A number of state and local representatives stressed the importance of speaking out against Congress’s proposed cuts to programs aimed at helping the state’s most vulnerable as well as standing up for the values Marylanders hold dear, during a Jewish Community Relations Council of Greater Washington legislative breakfast Nov. 30.
“We need all hands on deck” to work against the Trump administration’s budget, said U.S. Sen. Chris Van Hollen (D-Md.)
“We are going to need engagement by everyone of you. We are going to need enormous amounts of selflessness,” said Chuck Short, special assistant to County Executive Ike Leggett.
A who’s who of Maryland legislators and candidates were among the 200 attendees at the second annual Schmooze and Nosh Maryland Legislative Breakfast at Congregation Har Shalom in Potomac. The event was sponsored by JCRC, which represents more than 100 synagogues and organizations in the D.C. area.
Referring to the proposed tax plan, U.S. Sen. Ben Cardin (D-Md.) said, “This bill will be an attack on middle class families.” Especially targeted for reductions are safety net programs that many Maryland residents depend upon, he said.
Cardin urged attendees to “stand up for the values of America,” which includes support for immigrants, he said.
The Trump administration’s recent decision to end temporary visas for Haitians living in America could one day extend to immigrants from El Salvador, added Van Hollen, noting that the County is home to “the largest El Salvadorian population in the country.”
Like Cardin, Van Hollen was critical of the proposed tax plan.
“I do think this is going to do grave damage to our country for years to come,” Van Hollen said.
The proposal, he said, provides “a huge tax cut” to corporations that will be “paid for by millions and millions of folks in the middle class.”
The junior senator noted that “Maryland is actually on the top of the charts in states” whose residents will end up paying more in taxes, especially if state taxes will no longer be allowed as deductions.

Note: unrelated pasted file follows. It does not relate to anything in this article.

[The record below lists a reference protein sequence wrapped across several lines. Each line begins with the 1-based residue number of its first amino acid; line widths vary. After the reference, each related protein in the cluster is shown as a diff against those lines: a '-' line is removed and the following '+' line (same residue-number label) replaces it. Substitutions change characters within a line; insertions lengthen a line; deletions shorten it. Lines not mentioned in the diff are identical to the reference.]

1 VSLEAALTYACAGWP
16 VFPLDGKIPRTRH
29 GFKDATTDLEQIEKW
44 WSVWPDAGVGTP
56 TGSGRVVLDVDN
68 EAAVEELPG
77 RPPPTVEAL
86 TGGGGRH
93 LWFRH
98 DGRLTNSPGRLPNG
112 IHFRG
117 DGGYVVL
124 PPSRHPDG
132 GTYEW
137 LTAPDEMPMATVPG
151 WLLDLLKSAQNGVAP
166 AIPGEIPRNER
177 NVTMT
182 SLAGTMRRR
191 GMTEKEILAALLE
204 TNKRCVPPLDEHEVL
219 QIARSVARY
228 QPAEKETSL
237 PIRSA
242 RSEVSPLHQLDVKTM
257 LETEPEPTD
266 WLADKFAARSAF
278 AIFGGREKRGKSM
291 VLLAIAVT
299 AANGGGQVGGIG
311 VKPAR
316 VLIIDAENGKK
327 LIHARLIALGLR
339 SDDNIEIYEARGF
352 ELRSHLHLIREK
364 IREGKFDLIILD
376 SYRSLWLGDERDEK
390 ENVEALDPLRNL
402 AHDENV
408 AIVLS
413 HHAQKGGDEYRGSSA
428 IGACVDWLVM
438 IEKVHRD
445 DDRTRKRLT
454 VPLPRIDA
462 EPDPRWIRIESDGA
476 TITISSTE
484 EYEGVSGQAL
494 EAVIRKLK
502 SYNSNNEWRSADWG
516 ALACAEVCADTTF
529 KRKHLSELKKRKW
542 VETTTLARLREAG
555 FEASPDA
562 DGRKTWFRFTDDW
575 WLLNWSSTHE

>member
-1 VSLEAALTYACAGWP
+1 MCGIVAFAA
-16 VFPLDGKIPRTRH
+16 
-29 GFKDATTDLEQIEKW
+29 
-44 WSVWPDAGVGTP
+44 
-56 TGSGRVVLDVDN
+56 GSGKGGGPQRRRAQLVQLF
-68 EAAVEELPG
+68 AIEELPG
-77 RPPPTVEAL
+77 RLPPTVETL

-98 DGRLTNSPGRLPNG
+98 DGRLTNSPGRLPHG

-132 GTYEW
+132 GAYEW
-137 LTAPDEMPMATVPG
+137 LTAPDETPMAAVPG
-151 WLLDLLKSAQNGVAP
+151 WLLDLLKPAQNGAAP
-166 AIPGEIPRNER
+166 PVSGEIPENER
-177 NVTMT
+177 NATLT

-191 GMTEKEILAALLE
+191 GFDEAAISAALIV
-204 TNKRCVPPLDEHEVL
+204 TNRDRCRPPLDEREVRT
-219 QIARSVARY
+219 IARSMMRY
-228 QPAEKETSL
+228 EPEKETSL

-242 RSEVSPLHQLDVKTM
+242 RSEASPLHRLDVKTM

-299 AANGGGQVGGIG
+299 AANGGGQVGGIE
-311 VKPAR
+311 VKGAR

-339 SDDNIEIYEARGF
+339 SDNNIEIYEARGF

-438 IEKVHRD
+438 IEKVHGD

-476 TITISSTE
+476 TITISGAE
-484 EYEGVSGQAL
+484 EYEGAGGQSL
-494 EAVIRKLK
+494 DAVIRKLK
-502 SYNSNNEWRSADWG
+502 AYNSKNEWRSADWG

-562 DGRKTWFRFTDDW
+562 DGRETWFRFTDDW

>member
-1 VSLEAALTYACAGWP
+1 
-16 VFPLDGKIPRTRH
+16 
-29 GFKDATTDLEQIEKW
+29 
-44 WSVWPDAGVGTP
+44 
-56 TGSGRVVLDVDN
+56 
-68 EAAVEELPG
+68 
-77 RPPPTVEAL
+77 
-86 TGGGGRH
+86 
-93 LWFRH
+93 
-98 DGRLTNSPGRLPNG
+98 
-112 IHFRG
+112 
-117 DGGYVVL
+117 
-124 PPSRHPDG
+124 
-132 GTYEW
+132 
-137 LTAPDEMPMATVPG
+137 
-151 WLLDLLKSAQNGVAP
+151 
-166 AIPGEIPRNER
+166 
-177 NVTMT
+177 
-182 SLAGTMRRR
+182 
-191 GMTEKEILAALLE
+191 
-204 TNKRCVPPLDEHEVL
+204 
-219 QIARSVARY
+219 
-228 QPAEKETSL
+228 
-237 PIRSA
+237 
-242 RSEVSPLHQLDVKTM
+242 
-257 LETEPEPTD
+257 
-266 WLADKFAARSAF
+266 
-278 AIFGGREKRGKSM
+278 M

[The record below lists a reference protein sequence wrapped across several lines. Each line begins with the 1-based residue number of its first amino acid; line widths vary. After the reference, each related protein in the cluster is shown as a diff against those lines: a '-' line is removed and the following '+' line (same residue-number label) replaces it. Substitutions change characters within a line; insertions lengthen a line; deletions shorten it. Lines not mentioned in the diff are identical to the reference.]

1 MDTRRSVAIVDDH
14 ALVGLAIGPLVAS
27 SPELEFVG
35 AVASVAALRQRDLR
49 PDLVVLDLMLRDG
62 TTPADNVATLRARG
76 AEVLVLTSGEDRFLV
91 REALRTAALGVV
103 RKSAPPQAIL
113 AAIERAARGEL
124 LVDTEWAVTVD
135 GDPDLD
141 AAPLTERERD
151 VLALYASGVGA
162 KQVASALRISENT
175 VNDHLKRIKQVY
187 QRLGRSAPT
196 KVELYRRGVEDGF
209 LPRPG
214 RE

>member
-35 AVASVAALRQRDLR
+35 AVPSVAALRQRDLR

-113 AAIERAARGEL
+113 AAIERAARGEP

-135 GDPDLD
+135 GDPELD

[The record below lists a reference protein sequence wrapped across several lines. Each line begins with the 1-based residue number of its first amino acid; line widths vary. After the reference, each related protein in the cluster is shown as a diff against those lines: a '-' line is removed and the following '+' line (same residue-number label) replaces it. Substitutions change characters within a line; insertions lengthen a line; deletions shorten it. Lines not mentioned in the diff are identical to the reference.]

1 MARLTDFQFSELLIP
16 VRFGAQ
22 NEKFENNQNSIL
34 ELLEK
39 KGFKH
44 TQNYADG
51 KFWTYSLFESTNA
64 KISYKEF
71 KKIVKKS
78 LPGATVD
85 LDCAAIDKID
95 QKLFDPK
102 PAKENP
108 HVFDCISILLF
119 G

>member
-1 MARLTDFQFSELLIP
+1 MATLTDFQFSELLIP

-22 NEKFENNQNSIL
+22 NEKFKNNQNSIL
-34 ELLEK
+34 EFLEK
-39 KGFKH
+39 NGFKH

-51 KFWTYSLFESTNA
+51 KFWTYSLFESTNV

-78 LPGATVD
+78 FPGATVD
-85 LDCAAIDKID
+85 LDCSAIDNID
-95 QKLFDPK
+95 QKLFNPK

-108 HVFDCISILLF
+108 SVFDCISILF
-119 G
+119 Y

During the two-hour event, both Cardin and Van Hollen expressed strong support for the security of Israel.
“What’s happening in Syria has a direct relationship to what is happening in Israel.” Cardin said. “Iran is moving closer and closer.”
Also addressing the crowd was Attorney General Brian Frosh, who spoke of his efforts to sue the Trump administration when it “refuses to abide by the law.” Frosh is also working to keep generic drug prices down and end the use of bail to keep poor people in jail.
“Literally thousands of people are in jail every year, because they can’t make bail. They lose their homes. They lose their jobs. They lose their families,” he said.
“We are going to continue to fight for Marylanders,” he vowed.
During the event, Meredith Weisel, JCRC’s director of Maryland’s Government and Community Relations, listed the organization’s legislative priorities for 2018. On the County level, JCRC will work to secure funding to social services and create public-private partnerships to support the nonprofits here and advocate for security funding for places of worship.
It also will advocate for private Jewish education and transportation to and from private schools, while not diverting funds away from public school budgets.
Statewide, the JCRC will advocate for safety net programs, immigration reform and expansion of early childhood education programs.